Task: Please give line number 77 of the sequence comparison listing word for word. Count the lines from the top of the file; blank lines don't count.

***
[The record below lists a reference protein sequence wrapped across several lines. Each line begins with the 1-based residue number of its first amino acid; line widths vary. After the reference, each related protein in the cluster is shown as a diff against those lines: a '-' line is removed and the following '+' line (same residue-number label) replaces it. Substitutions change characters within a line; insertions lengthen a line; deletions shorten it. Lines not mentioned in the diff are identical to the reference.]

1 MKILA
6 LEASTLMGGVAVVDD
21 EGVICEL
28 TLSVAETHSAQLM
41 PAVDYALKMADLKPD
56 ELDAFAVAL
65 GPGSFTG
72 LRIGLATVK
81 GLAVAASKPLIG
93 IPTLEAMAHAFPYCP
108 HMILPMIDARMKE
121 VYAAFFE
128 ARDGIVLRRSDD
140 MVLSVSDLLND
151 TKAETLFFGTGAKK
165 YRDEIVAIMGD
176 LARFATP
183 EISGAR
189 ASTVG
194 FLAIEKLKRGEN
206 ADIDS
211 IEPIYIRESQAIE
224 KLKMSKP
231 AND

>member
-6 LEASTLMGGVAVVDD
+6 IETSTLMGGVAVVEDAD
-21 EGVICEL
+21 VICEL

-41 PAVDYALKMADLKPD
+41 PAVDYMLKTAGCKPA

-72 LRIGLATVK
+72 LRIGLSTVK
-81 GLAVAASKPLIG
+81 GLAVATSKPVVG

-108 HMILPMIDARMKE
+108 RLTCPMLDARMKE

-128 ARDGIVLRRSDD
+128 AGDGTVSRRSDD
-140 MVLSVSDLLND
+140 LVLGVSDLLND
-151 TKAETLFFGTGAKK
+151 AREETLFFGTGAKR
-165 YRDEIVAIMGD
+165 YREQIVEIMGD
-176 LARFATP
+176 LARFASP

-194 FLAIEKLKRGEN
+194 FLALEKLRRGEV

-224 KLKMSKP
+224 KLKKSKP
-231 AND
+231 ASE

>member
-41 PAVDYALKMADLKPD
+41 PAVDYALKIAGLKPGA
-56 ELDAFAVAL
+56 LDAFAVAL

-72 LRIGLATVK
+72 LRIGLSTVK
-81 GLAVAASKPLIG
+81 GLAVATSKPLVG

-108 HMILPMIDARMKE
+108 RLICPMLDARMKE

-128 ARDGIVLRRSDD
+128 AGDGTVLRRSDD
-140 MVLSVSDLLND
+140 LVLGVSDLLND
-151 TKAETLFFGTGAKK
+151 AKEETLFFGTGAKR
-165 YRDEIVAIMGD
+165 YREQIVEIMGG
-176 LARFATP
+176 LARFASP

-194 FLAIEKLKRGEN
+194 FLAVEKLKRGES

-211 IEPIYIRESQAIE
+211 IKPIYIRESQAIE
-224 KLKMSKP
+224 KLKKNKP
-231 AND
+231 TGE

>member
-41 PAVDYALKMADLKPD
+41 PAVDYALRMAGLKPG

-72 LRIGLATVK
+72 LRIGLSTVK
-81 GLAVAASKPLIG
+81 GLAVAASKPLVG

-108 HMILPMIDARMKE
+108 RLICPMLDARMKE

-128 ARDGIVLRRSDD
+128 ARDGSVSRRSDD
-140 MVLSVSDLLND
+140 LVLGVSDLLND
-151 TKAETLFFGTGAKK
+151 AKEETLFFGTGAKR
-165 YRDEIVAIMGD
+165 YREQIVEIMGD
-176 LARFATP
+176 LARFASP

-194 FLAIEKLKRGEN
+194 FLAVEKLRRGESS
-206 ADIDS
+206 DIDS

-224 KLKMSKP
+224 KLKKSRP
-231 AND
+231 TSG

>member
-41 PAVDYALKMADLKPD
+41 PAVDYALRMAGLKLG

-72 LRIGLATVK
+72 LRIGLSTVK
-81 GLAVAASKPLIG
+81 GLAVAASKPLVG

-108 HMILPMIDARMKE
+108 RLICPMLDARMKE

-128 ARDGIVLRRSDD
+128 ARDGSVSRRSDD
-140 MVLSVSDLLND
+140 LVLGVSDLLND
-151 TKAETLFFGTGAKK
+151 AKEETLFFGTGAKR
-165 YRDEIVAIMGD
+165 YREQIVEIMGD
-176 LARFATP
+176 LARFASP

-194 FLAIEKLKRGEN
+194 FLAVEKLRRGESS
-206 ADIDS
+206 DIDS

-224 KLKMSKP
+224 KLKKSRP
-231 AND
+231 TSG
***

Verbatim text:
+194 FLAVEKLKRGES